RICHMOND, Va. (CN) – A federal judge on Monday rejected the Justice Department’s request to toss out a lawsuit challenging the health care reform bill President Obama signed into law in March. “While this case raises a host of complex constitutional issues, all seem to distill to the single question of whether or not Congress has the power to regulate — and tax — a citizen’s decision not to participate in interstate commerce,” U.S. District Judge Henry Hudson wrote.
Minutes after Obama signed the health care reform bill into law, attorneys general in at least 14 states filed lawsuits challenging it. Florida and a dozen other states challenged the Patient Protection and Affordable Care Act in a federal court in Florida, while Virginia Attorney General Kenneth Cuccinelli II filed a separate lawsuit in Richmond.
Virginia claims the mandate requiring the majority of Virginians to buy health insurance or pay a fine violates a state anti-reform bill passed earlier this year and signed into law by Gov. Bob McDonnell.
The government, through the secretary of the Department of Health and Human Services, asked Judge Hudson to dismiss the lawsuit, claiming it has the authority to mandate coverage to pay the $43 billion yearly medical tab for those without health insurance.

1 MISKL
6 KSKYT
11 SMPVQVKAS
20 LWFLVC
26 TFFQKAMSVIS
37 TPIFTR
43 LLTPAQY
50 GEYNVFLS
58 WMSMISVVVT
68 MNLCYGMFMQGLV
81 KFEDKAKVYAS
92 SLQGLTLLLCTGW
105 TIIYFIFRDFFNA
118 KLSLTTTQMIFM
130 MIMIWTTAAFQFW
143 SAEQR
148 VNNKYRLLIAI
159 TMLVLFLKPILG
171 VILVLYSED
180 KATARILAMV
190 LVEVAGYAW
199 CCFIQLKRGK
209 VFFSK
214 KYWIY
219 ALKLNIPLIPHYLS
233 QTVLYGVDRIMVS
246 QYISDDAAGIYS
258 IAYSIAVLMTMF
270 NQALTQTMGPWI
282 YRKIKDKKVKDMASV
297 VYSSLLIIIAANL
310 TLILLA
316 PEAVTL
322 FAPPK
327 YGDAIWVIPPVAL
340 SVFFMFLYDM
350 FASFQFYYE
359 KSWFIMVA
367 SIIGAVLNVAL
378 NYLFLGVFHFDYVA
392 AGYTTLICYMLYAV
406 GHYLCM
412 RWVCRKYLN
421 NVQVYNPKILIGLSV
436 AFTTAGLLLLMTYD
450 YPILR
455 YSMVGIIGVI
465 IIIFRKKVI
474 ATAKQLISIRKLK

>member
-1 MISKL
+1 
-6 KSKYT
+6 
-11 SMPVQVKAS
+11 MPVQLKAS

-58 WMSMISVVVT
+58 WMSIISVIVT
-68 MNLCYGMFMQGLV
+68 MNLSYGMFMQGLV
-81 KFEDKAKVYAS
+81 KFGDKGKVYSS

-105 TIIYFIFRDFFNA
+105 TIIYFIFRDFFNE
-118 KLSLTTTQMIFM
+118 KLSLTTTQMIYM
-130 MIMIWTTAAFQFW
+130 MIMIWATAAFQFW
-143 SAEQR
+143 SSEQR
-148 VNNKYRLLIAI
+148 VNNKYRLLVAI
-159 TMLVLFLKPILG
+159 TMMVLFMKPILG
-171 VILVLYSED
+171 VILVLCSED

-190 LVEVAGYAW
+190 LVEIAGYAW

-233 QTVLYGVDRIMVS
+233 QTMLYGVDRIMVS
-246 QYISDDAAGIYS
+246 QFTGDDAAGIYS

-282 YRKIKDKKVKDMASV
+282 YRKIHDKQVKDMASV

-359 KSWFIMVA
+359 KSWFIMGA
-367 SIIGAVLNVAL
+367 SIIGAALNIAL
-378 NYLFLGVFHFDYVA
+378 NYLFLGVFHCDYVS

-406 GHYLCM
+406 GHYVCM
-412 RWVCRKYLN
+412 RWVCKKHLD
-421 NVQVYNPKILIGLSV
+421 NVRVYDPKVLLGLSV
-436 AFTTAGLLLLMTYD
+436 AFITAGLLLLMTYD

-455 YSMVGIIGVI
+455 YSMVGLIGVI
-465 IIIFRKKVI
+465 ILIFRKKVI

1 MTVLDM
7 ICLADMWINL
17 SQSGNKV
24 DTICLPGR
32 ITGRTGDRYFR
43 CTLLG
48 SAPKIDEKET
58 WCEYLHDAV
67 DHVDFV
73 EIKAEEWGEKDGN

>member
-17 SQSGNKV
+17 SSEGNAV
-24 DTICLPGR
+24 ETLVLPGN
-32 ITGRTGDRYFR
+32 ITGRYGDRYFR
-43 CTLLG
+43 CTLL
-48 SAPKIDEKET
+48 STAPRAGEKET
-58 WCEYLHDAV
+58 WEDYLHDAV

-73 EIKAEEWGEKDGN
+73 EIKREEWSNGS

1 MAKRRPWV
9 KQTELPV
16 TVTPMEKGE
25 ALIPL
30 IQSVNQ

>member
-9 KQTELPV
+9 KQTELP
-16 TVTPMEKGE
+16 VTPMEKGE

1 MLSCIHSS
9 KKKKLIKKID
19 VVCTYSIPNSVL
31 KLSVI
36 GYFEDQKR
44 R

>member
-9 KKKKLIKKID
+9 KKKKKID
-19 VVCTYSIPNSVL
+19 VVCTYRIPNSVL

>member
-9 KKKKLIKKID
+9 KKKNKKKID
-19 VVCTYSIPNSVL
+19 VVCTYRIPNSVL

Secretary Kathleen Sebelius also argued that the bill was a valid exercise of Congress’ taxing and spending power, and does not burden state rights.
But Virginia claims the bill does exactly that: It interferes with state rights in violation of the 10th Amendment.
“Given the presence of some authority arguably supporting the theory underlying each side’s position,” Hudson wrote, “this court cannot conclude at this stage that the complaint fails to state a cause of action.”
Hudson denied the federal government’s motion to dismiss.